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Is Kratom Legal in Michigan in 2021?

A photo of Detroit, Michigan, with overlay text "is kratom legal in Michigan"

Michigan State borders four of the Great Lakes and has 11,000 inland lakes. You can even buy merchandise such as tote bags and T-Shirts with the slogan “Land of 11,000 Lakes”.

Its largest city, Detroit, is home to the headquarters of three large car companies: Ford Motor, General Motors, and Chrysler. Therefore, many refer to Detroit as The Motor City or The Car Capital of the World.

While cars and lakes are great, how about kratom? Is the Land of 11,000 Lakes kratom-friendly?

Is Kratom Legal in Michigan?

Currently, kratom is legal in Michigan. There have been efforts to ban and regulate kratom. However, none of the bills has succeeded.

First, there was a bill in 2014 that aimed to add kratom to the Michigan Controlled Substances Act. The aim of this bill was to amend the Schedule V list and place kratom in it.

Schedule V includes drugs that have medicinal use but relatively low abuse potential in comparison with other drugs. Schedule V drugs in Michigan include medicines that contain codeine, ephedrine, opium, and similar substances.

Codeine is an opiate or, in other words, a substance that derives from opium. Being less regulated than other illegal substances with high abuse potential, codeine is considerably easier to get access to. As a result, it’s more likely to cause dependence and addiction.

Kratom does not belong in this category.

Over the years, kratom has often been referred to as an opioid, including by the Food and Drug Administration (FDA). The FDA has repeatedly used this as an argument to achieve a kratom ban on a federal level.

Yet, such a reference isn’t accurate. While kratom has some opioid-like properties, it isn’t an opioid. It also isn’t related to the opium poppy.

Instead, the Southeast Asian tree kratom, scientifically known as Mitragyna speciosa, belongs to the Rubiaceae plant family. Therefore, it’s actually related to a product many of us consume daily – coffee. Studies have also confirmed that the likelihood of getting addicted to kratom is equivalent to the likelihood of getting addicted to coffe, i.e., very low. 

The FDA has since changed its verbiage and no longer refers to kratom as an opioid. It now describes kratom as a herb with opioid-like properties.

Kratom Activism and Further Efforts to Ban Kratom

In response to the 2014 bill, over 1,700 people signed a petition to keep kratom legal in the state of Michigan. Eventually, the bill died.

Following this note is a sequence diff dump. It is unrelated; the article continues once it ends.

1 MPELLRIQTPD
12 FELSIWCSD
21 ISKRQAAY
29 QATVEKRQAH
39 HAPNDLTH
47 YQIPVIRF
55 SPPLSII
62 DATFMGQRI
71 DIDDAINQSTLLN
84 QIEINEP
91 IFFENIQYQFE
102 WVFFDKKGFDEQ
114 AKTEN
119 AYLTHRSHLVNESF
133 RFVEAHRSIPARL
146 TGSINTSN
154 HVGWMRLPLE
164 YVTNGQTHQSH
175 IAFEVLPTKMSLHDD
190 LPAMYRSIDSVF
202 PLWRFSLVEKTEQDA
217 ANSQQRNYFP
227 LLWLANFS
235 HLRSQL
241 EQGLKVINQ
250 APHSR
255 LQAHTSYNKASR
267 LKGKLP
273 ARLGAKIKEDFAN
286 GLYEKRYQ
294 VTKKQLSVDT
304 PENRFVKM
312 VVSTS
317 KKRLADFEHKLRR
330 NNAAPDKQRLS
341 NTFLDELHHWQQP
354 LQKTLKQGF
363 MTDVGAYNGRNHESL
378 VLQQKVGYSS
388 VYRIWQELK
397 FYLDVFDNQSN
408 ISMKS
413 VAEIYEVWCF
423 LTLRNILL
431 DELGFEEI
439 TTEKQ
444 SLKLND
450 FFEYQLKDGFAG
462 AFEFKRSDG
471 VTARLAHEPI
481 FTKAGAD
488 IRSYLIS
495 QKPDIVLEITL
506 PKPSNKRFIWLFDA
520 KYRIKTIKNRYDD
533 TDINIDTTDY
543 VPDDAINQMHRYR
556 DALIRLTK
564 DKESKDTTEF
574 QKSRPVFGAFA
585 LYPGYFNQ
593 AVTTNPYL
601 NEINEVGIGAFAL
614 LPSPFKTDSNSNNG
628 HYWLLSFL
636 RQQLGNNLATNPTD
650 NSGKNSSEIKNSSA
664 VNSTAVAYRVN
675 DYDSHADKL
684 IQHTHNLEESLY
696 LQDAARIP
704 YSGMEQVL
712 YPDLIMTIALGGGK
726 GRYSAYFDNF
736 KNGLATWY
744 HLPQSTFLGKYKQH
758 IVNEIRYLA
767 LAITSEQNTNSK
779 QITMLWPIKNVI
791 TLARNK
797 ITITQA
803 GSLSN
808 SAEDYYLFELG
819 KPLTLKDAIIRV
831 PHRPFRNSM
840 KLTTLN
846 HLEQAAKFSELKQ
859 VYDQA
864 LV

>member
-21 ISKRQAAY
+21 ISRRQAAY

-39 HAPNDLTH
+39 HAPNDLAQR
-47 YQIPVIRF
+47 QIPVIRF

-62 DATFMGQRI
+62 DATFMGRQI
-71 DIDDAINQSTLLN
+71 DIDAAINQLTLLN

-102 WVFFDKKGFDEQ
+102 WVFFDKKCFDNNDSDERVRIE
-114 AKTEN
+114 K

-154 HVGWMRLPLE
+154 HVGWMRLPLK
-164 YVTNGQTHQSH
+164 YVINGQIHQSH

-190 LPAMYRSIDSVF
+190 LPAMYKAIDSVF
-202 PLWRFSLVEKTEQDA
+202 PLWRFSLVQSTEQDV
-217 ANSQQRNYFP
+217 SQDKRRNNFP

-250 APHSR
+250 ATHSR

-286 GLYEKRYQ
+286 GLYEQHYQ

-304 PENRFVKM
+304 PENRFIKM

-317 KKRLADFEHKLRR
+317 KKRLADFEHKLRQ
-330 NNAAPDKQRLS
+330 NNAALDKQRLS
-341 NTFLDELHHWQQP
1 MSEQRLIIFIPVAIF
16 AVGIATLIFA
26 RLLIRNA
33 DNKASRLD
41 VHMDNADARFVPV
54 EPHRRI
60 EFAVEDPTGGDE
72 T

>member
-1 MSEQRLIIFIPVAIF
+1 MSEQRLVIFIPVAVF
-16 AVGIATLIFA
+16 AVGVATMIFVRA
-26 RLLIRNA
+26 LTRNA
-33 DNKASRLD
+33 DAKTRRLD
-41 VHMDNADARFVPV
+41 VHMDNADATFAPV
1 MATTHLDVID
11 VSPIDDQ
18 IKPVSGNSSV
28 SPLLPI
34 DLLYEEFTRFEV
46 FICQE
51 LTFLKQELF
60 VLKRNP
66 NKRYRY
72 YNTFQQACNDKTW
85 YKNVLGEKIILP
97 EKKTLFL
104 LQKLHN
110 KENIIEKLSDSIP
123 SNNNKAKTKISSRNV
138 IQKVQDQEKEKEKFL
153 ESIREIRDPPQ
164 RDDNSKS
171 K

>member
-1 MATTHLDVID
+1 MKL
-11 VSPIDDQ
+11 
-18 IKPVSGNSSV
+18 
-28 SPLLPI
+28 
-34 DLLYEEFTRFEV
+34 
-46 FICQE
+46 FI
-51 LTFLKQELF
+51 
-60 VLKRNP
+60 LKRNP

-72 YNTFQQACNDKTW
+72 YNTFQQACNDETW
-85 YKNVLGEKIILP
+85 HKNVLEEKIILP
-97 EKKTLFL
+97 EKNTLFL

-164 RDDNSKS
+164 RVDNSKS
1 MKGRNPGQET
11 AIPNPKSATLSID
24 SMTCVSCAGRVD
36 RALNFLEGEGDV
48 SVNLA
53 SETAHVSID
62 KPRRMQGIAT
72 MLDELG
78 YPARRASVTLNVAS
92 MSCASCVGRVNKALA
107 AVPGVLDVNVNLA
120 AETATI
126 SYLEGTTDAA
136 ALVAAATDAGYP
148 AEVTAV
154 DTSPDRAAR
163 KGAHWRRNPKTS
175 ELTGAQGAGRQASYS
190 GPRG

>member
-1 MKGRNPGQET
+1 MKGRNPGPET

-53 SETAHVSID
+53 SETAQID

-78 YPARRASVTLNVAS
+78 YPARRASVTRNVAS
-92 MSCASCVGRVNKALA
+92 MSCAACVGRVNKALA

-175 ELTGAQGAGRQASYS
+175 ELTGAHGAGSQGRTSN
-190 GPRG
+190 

Almost simultaneously, the same person who had filed it sponsored another bill. Its objective was to prohibit kratom sales to minors. However, this new bill died, as well.

Kratom remained legal.

Nonetheless, at the end of 2017 and in 2018, a variety of Kent County residents were speaking against kratom.

It all started with Eric Genautis, a young man who allegedly died in his sleep due to acute kratom toxicity. Kent County medical examiners tied his death to kratom despite his prior opioid addiction and the fact that kratom is about 1,000 less deadly than opioids. 

Eric had previously suffered in a car accident and was taking opioids to numb his pain. He also struggled with depression and anxiety.

In 2018, four more deaths were attributed to kratom. As a result, Genautis’s mother and sister started advocating a kratom ban.

A Kent-based medical doctor supported them. He claimed that kratom had opioid-like properties that caused respiratory depression and eventually caused breathing to stop.

It’s sad that a person with medical education and background issued such claims with no scientific proof. Especially that the Kratom 8-Factor Analysis from 2017 clearly stated that kratom caused low respiratory depression and hadn’t caused any deaths.

Fresh and consistently potent kratom powder in a bowl available for purchase with text about its qualities

Efforts to Ban Kratom in 2019

On August 20th, 2019, a Republican Senator who also is a medic by profession introduced a bill with an intent to schedule kratom. Had it passed, kratom would have become a Schedule II drug and would have required a doctor’s prescription.

Classifying kratom as a Schedule II drug would have been even more inaccurate. This category has illegal substances with high abuse potential and accepted but highly restricted medicinal use. Examples of Schedule II drugs in Michigan are opium, cocaine, morphine, methamphetamine, medical marijuana, and more.

The bill’s sponsor explained his decision by stating that kratom is addictive and dangerous. He also stated that its side effects include seizures, psychosis, and hallucinations. He added that those who would like to transition from opioids with the help of kratom should seek professional help.

The bill eventually died.